HC Deb 18 June 1952 vol 502 cc1450-2
Mr. Boyd-Carpenter

I beg to move, in page 76, line 3, after "when," to insert: the following conditions were satisfied, that is to say, that. This Amendment, which I would suggest might be taken with that in my right hon. Friend's name in page 76, line 14, deals with a point which was raised by the hon. Member for Northfield (Mr. Chapman) in Committee.

The point was an important one, to which we have given careful consideration, as to whether it should not be possible to include in the concession on Estate Duty the case of a man who dies as a result of the aggravation of his disease due to war service under the specified active service conditions. On consideration, we thought it right to include such a person in the immunity given by the Clause.

4.0 a.m.

Mr. Chapman

I should like to thank the Financial Secretary for proposing this Amendment. It does very substantially meet the point I put in Committee, when taken with the Amendment in page 76, line 14. It is rather strange that the Financial Secretary has accepted the Amendment which he opposed in the Committee stage, but seems to have rejected the Amendment to which he gave a bit more of a blessing. While I think this is a good concession, I think it is inadequate for these reasons. The Chancellor has extended the ability to claim exemption from Death Duties when death is due to aggravation of a disease contracted prior to a man joining the Forces.

I wonder whether he has considered what the result will be? It means, as the Clause stands when the Amendment is accepted, that the Secretary of State for War, for example, is put in the position of judging not only when a man dies of a wound and his executors claim exemption, but when a man dies of disease that existed before and has now been aggravated. I think this is going to land the Treasury in a great deal of difficulty, because the Minister will have to decide a very great deal.

Let me give an example. What does the Minister have to consider in a case of aggravation? He has to collect proof that the disease existed before and he has to sift all the evidence of whether that disease did exist before or not. He has to question the doctor who attended the deceased before he went into the Services.

Mr. Deputy-Speaker (Mr. Hopkin Morris)

It seems to me that the hon. Gentleman is directing his remarks now to the first Amendment standing in his name instead of to the Amendment now before the House.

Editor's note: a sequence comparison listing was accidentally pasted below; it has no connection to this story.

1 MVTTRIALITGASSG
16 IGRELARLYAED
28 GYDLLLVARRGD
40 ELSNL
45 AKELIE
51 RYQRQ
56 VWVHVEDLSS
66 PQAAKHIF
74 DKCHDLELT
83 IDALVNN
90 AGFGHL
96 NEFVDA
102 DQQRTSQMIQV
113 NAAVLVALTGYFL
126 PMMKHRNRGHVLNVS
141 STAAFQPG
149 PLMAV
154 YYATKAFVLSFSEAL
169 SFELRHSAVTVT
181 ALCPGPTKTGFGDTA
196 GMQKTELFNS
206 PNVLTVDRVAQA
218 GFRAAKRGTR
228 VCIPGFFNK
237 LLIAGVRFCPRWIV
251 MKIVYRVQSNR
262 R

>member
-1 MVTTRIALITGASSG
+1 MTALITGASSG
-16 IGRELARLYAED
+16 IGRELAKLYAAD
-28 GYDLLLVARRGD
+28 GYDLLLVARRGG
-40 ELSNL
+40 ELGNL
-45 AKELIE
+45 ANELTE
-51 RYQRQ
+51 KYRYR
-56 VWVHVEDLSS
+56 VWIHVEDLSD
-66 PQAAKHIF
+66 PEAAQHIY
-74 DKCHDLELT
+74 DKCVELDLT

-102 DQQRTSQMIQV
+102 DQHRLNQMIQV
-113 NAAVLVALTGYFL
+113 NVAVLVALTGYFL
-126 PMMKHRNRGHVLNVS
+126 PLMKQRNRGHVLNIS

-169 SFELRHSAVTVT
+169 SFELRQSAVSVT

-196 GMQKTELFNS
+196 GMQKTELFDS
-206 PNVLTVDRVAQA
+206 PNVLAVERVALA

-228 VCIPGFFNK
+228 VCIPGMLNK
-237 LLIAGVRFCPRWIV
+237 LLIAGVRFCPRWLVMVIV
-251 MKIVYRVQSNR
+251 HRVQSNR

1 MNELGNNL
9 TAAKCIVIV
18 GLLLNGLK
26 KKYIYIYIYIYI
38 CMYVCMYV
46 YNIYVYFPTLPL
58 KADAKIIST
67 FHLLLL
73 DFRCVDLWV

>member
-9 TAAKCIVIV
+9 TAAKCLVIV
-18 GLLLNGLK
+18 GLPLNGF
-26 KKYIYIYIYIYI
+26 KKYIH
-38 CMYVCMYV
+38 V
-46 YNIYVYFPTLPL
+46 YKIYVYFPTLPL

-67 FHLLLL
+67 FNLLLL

Mr. Chapman

We are on the Chancellor's Amendments to lines 3 and 14. To continue what I was saying, I am trying to suggest that, in admitting the principle of aggravation, the Chancellor is in fact laying up a store of trouble for himself. He is doing it without laying down the procedure by which the Minister's decision can be taken, and it will be awkward if it is claimed that the man's disease existed before he went into the Forces and the Minister says it did not. There will be medical evidence, and there will be a whole lot of argument on it. I should have thought that the Chancellor could have come forward not only with this Amendment but with another one, which the Financial Secretary spoke reasonably well of in Committee, setting up a tribunal——

Mr. Boyd-Carpenter

On a point of order. The hon. Gentleman is now addressing his arguments to a point which may arise on his Amendment in page 76, line 20, which, in your discretion Mr. Deputy-Speaker, may or may not be called. But this does not arise on these Amendments, which relate solely to aggravation.

The Deputy-Speaker

Yes, the hon. Member is directing his remarks to that Amendment, and that Amendment is out of order.

Mr. Chapman

Having put the point to the Financial Secretary, perhaps he will deal with it at a later stage. I wish to thank him for accepting the principle of aggravation, which I think goes a long way to meet the points raised on both sides in Committee.

Amendment agreed to.

Further Amendment made: In page 76, line 14, at end, insert: or that the deceased died from a disease contracted at some previous time, the death being due to or hastened by the aggravation of the disease during a period (whether beginning before, on or after the said twelfth day of March) when the deceased satisfied the conditions aforesaid."—[Mr. Boyd-Carpenter.]